Boyz Doc

Boyz Doc: The cost of PrEP

Dr Laura Waters is an HIV and sexual health consultant at the Mortimer Market clinic and the Boyz Doc. Dr Laura answers your questions every two weeks in Boyz. If you have a question for Dr Laura please email her at boyzdoc@boyz.co.uk.

Dear Dr Laura,

I’ve read online that due to a court case the cost of PrEP might be coming down, what’s the story and how will this effect the NHS?

Thanks

Peter

Dear Peter,

Thank you for your timely question!

So, the medication we use for PrEP is a combination of 2 drugs in one tablet: tenofovir-disoproxil + emtricitabine, and the branded version of that is called Truvada. This is also available in various non-branded, or generic, versions from several manufacturers. The effectiveness of tenofovir/emtricitabine at preventing HIV is not under question (more than 90% effective if you take it correctly, see here how to take it: http://i-base.info/guides/prep) but there has been a lot of legal debate about the generic version of the drug that I will summarise.

It takes a lot of time, and costs a lot of money, to bring a new drug to market. A lot of drugs in early stages of development never turn into marketable (or profitable) products. At early stages of drug development, the company developing a drug will apply for a patent, which protects the drug from anyone else developing it. This allows the original company a protected period of time to sell the drug in question to ensure it gets back the money it invested. There is an option to extend patents but typically any drug will not be protected for more than 15 years.

Once a patent has expired, unbranded (or generic) versions can be produced and marketed. Generic drugs are the same as branded products but their appearance may differ (such as colour) and they may contain different ‘additional ingredients’ i.e. the non-drug bits of a pill. The same regulations apply to generic and branded products, and they are considered interchangeable. In the NHS around 70% of all prescribed drugs are generics and they are typically at least 70% less expensive than the branded versions, so have the potential to save the NHS a lot of money

When it comes to HIV drugs there are generics already in general use, although most prescribing is of branded products. This is because there have been a lot of improvement in HIV medication over the last decade or so, and some drugs that are available as generic are no longer considered acceptable for modern use. Truvada, in combination with other drugs, is very commonly used for HIV treatment, but is also used, on its own, for HIV prevention (PrEP).

Despite a lot of pressure from the community and specialists, HIV PrEP is not available routinely in England. You can access it privately, you can (legally) buy generic versions online, or you can access it via a trial called IMPACT. The trial provides generic drug rather than branded. So far there is no evidence that generic PrEP is any different to the branded version in that it works just as well and has the same side effect profile.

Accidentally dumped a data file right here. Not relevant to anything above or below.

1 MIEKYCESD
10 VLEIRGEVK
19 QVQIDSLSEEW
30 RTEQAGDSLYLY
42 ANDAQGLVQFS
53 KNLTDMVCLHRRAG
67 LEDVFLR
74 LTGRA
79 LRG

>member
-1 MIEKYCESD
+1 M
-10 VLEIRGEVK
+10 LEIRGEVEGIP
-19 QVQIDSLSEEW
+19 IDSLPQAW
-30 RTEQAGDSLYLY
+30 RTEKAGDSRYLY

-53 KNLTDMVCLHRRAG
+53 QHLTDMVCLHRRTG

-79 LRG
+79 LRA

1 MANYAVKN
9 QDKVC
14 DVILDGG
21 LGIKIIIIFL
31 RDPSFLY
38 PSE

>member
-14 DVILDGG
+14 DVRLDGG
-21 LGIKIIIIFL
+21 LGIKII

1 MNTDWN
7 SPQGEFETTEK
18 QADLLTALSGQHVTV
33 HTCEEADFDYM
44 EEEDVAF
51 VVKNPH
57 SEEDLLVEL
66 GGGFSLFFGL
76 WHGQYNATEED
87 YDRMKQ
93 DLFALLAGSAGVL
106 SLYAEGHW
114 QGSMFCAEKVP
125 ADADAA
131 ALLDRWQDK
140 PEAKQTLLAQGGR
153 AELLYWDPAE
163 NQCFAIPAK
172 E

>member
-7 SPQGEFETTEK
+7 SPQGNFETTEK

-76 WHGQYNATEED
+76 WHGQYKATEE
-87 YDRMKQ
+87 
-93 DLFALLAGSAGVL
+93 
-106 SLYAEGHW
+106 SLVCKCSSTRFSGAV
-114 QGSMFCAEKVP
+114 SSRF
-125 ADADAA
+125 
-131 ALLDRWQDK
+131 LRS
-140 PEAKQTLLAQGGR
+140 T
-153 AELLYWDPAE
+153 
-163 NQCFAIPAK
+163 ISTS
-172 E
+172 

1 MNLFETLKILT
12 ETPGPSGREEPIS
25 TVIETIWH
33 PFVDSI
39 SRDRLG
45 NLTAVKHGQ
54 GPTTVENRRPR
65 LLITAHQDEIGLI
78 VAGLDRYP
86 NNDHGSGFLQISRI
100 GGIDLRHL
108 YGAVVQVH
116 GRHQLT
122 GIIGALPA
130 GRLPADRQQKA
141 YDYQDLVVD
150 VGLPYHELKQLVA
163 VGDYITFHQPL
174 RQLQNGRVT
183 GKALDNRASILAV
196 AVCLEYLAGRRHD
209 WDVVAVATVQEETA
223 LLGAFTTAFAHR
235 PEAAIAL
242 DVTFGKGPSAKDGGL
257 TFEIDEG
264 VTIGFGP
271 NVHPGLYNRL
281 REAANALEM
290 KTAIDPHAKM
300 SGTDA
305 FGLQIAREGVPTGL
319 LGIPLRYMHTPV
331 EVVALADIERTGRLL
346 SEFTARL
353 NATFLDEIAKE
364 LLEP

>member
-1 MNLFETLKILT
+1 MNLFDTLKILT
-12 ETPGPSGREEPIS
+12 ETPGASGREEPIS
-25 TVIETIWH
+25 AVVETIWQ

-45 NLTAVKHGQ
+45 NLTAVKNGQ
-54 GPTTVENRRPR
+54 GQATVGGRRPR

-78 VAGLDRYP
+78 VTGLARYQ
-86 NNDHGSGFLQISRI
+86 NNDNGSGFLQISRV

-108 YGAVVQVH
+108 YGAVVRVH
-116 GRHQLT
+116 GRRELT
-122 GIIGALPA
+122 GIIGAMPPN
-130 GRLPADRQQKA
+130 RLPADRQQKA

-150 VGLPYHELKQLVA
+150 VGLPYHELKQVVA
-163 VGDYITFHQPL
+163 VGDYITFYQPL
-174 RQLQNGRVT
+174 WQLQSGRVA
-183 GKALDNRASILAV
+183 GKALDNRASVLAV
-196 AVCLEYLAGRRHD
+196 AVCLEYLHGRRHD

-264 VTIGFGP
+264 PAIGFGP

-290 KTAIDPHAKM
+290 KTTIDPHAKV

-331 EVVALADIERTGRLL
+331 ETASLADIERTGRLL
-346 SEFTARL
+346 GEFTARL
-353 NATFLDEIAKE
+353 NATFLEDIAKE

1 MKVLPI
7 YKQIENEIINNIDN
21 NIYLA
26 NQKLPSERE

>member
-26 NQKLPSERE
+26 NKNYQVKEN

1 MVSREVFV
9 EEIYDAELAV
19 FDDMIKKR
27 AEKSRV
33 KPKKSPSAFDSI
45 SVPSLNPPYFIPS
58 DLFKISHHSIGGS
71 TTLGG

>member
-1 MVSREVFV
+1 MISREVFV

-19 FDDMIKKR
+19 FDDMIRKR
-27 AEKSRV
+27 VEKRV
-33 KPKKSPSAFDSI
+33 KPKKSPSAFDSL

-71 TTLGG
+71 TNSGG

The law is far from black and white when it comes to branded vs generic medication, and earlier this year an application by more than one generic company to make generic tenofovir-disoproxil + emtricitabine (following an attempt by Gilead, the producers of the branded drug, to extend the patent) was referred to the European Court. The European Court suggested the generic companies did have the right to produce the medicine and bounced the decision back to the UK courts, who recently ruled in favour of the generic companies. In theory this means that generic tenofovir-disoproxil + emtricitabine will be available, for HIV prevention and treatment, within a few months. However, Gilead have the right to appeal this decision (I bet my mortgage they will!) and even then it’s not necessarily easy. The generic companies have to be able to provide a reliable supply drug. Based on other generic HIV medication this is not necessarily the case and we need to be cautious in how we roll out use of generic tenofovir-disoproxil + emtricitabine. If supplies are interrupted this can result in rebound of HIV and the development of drug resistance; rebound of the virus also means that people can pass the virus on to others. Having said that, the supplies of generics purchased online for PrEP have been very reliable to date.

Ultimately, assuming any appeal by Gilead is unsuccessful, we should have generic tenofovir-disoproxil + emtricitabine (Truvada) available for HIV treatment and prevention soon. This has the potential to save millions each year in terms of HIV treatment costs and for NHS England to make PrEP available routinely, not just through a trial. Watch this space!

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